(2)      Where the tax authorities demonstrate, through the relevant assessments, amounts of tax due and not passed on which are higher than that declared by the taxable person and it is established, by means of objective information, that that taxable person was involved in a fraud or that he knew or should have known, through the exercise of reasonable care in that regard, that he was carrying out a transaction which was part of a fraud.’

 The dispute in the main proceedings and the question referred for a preliminary ruling

15      CB is a self-employed person carrying out an activity as an agent for performing artists which is subject to VAT. In that capacity, he provided services to the Lito group, a group of undertakings responsible for the management of infrastructure and orchestras, for patron saint feast days and village festivals in Galicia (Spain). More specifically, CB would contact the festival committees, informal resident groups responsible for organising those festivals, and negotiate performances by orchestras on behalf of the Lito group.

16      Payments made by the festival committees to the Lito group in that connection were in cash, without invoices being issued or accounting entries being made. As a result, they were not declared to the tax authorities for the purposes of either corporate tax or VAT.

17      CB, for his part, would receive 10% of the Lito group’s income. Payments to him were also made in cash, were not declared and no invoices were issued for them. CB did not keep accounts or official records, nor did he issue or receive invoices and nor, consequently, did he complete VAT returns.

18      Following the inspection of CB’s tax situation, the tax authority took the view that the amounts which he had received for acting as an agent for the Lito group, namely EUR 64 414.90 in 2010, EUR 67 565.40 in 2011 and EUR 60 692.50 in 2012, did not include VAT and that, therefore, the taxable base of income tax for those years had to be calculated taking those amounts into account in their entirety. The corresponding adjustments resulted in an income tax assessment for the years 2010 to 2012 and penalties were imposed on CB, who challenged by means of a complaint the acts of the tax authority ordering that assessment and the penalties imposed on him.

19      The Tribunal Económico-Administrativo Regional de Galicia (Regional Tax Tribunal, Galicia) dismissed CB’s complaint, who had that body’s decision referred to the referring court.

20      In that context, CB submits that the subsequent application of VAT to the amounts which the tax authority treated as income is contrary to the case-law of the Tribunal Supremo (Supreme Court, Spain) and the case-law of the Court of Justice, according to which, where that authority discovers transactions which are, in principle, subject to VAT and have not been declared or invoiced, VAT must be regarded as included in the price agreed by the parties to those transactions.

21      Thus, CB takes the view that, in so far as, under Spanish law, it is impossible for him to reclaim VAT which has not been passed on because his conduct amounts to a tax offence, VAT must be treated as included in the price of the services he has provided.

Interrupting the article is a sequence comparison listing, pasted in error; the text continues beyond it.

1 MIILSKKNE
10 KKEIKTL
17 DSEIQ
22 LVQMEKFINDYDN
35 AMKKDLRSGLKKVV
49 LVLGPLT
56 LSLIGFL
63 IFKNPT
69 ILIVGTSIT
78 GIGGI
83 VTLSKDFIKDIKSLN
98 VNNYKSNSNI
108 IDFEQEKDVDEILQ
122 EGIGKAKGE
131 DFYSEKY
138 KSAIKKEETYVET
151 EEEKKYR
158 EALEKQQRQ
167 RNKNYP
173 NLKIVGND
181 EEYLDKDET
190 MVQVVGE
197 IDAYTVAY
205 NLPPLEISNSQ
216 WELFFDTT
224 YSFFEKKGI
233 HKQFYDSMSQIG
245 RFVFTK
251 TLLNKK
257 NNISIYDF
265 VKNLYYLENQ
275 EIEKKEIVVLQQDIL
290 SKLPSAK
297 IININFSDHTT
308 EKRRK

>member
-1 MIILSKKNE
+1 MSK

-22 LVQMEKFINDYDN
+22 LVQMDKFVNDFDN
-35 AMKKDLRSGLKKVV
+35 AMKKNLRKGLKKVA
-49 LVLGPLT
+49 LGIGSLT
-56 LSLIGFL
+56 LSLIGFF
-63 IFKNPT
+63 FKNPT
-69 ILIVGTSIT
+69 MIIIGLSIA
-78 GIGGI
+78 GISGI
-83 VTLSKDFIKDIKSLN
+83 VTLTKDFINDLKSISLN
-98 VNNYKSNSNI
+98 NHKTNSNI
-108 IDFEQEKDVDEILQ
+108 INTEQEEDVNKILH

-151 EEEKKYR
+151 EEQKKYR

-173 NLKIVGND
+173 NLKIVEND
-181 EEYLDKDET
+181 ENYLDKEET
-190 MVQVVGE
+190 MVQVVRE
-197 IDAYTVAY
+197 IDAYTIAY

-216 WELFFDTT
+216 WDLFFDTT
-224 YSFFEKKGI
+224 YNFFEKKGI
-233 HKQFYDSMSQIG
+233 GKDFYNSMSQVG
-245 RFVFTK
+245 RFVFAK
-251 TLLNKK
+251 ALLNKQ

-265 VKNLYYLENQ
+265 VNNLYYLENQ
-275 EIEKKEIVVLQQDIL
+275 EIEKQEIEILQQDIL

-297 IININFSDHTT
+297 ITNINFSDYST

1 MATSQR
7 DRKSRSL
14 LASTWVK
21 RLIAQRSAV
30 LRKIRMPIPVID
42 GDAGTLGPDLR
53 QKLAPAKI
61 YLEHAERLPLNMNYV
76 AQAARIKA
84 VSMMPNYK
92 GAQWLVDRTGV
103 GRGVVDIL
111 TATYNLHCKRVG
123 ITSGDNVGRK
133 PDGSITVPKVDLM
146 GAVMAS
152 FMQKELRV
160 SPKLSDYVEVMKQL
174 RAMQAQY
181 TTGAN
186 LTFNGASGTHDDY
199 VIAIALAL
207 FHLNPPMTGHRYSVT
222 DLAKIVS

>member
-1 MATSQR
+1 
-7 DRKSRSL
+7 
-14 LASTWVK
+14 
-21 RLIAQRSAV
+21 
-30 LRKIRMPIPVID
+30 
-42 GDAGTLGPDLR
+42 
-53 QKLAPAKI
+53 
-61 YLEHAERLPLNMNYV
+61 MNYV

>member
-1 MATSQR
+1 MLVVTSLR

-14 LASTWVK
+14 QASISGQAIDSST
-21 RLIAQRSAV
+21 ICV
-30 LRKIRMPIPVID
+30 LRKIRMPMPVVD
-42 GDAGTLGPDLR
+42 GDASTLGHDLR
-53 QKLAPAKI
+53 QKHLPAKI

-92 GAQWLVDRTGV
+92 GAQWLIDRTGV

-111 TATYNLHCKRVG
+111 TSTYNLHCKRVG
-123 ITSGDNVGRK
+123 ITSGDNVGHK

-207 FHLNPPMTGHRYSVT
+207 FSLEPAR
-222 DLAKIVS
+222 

22      The referring court states that, in order to resolve the dispute in the main proceedings, it must establish whether Law 37/1992, as interpreted by the Tribunal Supremo (Supreme Court), is in conformity with EU law in that it provides that, where traders carry out, in a voluntary and concerted manner, transactions which lead to cash payments with no invoices and no VAT declaration, such payments must be regarded as including VAT.

23      In those circumstances, the Tribunal Superior de Justicia de Galicia (High Court of Justice, Galicia, Spain) decided to stay the proceedings and to refer the following questions to the Court of Justice for a preliminary ruling:

‘Must Articles 73 and 78 of [Directive 2006/112], in the light of the principles of neutrality, prohibition of tax evasion and abuse of rights, and prohibition of the illegal distortion of competition, be interpreted as precluding national legislation and the case-law interpreting it, pursuant to which, where the tax authorities discover concealed transactions subject to [VAT] for which no invoice was issued, the price agreed by the parties for those transactions must be regarded as already including [VAT]?

Is it therefore possible, in cases of fraud in which the transaction was concealed from the tax authorities, to consider, as may be deduced from the judgments of the [Court of Justice] of 28 July 2016, Astone (C‑332/15, EU:C:2016:614); of 5 October 2016, Maya Marinova (C‑576/15, EU:C:2016:740); and of 7 March 2018, Dobre, (C‑159/17, EU:C:2018:161), that the amounts paid and received do not include [VAT] in order to conduct the proper assessment and impose the appropriate penalty?’

 Consideration of the question referred

24      By its question, the referring court is essentially asking the Court as to the interpretation that should be given, in particular in the light of the principle of neutrality, to Articles 73 and 78 of Directive 2006/112, which relate to the determination of the taxable amount of a transaction between taxable persons for VAT purposes, where those persons, by fraud, have not indicated the existence of the transaction to the tax authority, issued invoices or shown the income generated during that transaction in a direct tax declaration. The referring court asks whether or not, in such circumstances, the amounts paid and received must be regarded as already including VAT.